I've already reviewed Volume 2 of this "complete" recording project: Concerti Per Fagotto II

Ensemble L'Aura Soave Cremona, directed by Diego Cantalupi, performs Vivaldi with an audacity and exuberance that may well startle listeners accustomed to earlier, more moderate interpretations. This is Vivaldi with his red hair flying loose. The tempi are assertive and irregular, with the grandest possible emphasis of cadences and cadential silences. The basso continuo for this performance was formidably "basso", with two cellos, contrabass, two arch-lutes, and organ; the whole orchestration is deepened in tessitura so that the bassoon can in effect sing treble. The result is an integration of solo and tutti unlike any other recorded performance of any of the Vivaldi wind concerti. If your ingrained perception of Vivaldi is of a composer of jaunty 'elevator music, you'll quickly discover that you were all wrong. Vivaldi was big. Vivaldi was bold.

One warning, however. This recording has been engineered to reveal the richest timbres of the bass instruments. The lower range of sounds is so dense with frequencies that you must play the CD on a system with adequate speakers and preferably with a good sub-woofer. If you listen to it on bookshelf speakers, or on a mediocre system, I fear you'll be dissatisfied; all you'll hear will be rumble and distortion, and you'll wonder whether "your humble reviewer" has lost his ear.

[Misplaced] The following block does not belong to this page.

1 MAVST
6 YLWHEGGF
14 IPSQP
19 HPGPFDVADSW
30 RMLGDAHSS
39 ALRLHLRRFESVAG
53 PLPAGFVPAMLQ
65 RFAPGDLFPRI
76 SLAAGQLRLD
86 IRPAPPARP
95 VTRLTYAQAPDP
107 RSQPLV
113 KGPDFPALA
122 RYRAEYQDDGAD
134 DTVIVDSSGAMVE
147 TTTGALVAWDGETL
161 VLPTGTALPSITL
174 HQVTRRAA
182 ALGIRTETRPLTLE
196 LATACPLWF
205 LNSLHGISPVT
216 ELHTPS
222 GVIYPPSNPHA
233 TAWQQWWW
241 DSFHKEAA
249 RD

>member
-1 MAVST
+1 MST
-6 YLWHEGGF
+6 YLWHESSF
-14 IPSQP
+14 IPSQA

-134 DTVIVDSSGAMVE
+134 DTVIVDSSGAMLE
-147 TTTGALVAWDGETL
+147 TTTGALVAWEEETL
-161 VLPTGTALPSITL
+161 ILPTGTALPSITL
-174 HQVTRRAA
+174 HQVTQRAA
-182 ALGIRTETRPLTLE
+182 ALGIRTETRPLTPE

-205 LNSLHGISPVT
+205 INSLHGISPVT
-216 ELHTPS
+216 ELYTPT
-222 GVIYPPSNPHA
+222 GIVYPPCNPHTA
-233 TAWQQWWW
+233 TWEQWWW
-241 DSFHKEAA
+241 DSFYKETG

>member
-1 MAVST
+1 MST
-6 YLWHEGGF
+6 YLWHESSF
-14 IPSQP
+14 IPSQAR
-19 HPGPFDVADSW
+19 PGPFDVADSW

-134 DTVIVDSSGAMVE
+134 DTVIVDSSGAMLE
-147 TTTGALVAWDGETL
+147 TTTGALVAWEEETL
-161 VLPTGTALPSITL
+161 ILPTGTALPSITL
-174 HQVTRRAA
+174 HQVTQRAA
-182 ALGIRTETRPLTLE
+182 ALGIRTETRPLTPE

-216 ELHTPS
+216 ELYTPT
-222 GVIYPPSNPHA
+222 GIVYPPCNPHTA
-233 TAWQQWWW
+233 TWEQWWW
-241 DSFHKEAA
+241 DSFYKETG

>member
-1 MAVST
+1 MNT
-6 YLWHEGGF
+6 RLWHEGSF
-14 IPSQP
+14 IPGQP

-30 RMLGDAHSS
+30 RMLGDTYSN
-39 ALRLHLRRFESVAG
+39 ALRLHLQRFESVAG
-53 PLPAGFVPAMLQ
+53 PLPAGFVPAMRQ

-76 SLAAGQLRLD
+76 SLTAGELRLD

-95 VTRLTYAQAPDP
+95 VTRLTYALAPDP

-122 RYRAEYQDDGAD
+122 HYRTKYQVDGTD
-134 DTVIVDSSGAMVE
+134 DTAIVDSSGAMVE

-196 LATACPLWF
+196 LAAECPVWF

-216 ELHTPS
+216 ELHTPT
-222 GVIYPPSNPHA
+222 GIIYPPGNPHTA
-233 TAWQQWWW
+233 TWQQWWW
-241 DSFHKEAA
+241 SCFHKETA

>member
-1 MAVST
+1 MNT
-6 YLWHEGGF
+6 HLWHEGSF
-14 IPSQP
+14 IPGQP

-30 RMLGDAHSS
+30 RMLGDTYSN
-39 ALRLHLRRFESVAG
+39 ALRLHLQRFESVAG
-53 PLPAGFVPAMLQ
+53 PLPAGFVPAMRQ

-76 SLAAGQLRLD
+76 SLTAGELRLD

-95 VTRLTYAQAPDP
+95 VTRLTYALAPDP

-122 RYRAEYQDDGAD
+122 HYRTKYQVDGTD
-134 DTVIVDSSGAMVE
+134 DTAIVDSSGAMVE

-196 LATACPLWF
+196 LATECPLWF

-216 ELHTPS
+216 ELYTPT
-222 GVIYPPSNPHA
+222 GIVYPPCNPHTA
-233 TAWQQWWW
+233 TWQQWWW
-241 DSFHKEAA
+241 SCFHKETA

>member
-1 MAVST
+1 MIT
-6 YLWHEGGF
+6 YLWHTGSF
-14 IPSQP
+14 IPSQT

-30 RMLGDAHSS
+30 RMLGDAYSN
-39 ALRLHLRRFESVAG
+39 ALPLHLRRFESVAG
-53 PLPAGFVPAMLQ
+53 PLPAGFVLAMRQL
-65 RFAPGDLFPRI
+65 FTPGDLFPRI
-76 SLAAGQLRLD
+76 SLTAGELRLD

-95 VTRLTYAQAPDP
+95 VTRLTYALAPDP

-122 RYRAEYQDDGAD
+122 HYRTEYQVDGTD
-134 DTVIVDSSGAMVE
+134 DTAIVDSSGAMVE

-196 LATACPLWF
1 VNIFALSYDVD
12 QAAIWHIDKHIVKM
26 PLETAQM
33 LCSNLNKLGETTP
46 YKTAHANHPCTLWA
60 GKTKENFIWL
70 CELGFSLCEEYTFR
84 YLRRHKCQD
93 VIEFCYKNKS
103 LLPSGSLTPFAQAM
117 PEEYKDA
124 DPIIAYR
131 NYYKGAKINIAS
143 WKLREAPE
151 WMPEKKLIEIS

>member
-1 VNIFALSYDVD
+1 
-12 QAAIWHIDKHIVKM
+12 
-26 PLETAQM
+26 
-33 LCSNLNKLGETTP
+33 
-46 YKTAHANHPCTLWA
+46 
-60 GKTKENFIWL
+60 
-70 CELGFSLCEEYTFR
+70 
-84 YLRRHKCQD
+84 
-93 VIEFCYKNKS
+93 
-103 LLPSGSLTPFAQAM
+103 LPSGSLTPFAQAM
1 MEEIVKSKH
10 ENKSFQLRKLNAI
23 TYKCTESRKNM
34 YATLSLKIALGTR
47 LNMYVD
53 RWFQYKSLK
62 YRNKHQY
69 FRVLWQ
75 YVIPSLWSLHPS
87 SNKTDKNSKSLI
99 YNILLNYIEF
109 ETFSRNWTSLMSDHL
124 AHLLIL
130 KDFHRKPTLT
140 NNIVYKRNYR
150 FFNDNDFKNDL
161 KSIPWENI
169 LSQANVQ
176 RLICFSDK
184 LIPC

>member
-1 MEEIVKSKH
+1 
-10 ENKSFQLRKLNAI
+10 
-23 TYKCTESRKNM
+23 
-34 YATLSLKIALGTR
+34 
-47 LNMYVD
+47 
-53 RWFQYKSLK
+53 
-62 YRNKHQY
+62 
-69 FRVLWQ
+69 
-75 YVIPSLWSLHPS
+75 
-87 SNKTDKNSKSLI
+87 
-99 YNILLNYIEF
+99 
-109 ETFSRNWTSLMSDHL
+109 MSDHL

But wait! What about the other eleven finest bassoon concerti? How about: Reichenauer, Michael Haydn, JC Bach, Mozart, Stamitz, Hummel, Weber, Villa-Lobos, Hindemith, Jolivet, & Gubaidulina.
2 of 2 people found the following review helpful
5.0 out of 5 stars Spectacular performances Nov. 24 2012
By Tero - Published on Amazon.com
Format:Audio CD
Firstly, you have to like the bassoon. The string parts are very good and make these concertos light and airy. But you need to like the bassoon to like the entire disc.

The bassoon concertos have escaped the period instrument boom (recordings) for the most part. They may put in one or two here and there. But most of the bassoon concertos were done on modern instruments for the most part, see Naxos under Vivaldi and bassoon.

Naive have released two full discs for bassoon and one with mixed bassoon and oboe concertos. The first disc has nicely selected, though my favorite concerto (RV 483) is actually on disc II.

Tempi are neither too fast or dragging slow in the largos and andates. The string are played well, a sort of conversation between the strings and bassoon. The disc of Concerti per archi (ripieni concertos) also shows how the string parts here are made. That is, the string parts are not for solo violin here.

I have heard recordings of these concertos for 30 years, and we are finally getting very close to how they were intended to be played.